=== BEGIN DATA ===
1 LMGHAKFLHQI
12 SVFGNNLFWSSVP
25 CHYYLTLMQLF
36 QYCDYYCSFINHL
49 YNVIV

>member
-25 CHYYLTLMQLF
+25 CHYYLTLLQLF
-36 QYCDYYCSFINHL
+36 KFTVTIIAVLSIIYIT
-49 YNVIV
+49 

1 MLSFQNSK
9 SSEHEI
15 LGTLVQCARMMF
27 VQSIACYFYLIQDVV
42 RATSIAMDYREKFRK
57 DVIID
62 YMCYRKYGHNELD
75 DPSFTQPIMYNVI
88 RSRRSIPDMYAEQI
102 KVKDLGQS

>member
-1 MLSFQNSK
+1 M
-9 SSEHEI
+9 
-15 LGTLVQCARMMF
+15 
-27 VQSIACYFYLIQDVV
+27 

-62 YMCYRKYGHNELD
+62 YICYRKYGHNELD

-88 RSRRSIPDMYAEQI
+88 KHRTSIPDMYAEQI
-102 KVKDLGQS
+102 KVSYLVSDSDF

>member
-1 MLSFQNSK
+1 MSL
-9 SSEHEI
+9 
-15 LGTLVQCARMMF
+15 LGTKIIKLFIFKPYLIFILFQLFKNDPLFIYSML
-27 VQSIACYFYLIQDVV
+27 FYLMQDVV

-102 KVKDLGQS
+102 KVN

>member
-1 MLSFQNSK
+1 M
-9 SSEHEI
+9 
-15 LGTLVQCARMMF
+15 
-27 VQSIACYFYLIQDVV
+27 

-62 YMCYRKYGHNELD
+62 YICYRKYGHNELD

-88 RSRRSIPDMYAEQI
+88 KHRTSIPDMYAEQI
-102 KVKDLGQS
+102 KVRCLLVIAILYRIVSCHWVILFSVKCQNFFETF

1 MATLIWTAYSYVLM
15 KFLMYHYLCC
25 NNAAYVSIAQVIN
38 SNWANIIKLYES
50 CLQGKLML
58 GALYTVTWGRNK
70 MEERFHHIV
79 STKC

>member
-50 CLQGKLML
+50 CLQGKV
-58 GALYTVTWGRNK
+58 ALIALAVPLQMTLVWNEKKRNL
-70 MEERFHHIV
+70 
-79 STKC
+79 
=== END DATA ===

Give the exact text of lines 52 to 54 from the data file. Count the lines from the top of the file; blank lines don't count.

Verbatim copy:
-9 SSEHEI
+9 
-15 LGTLVQCARMMF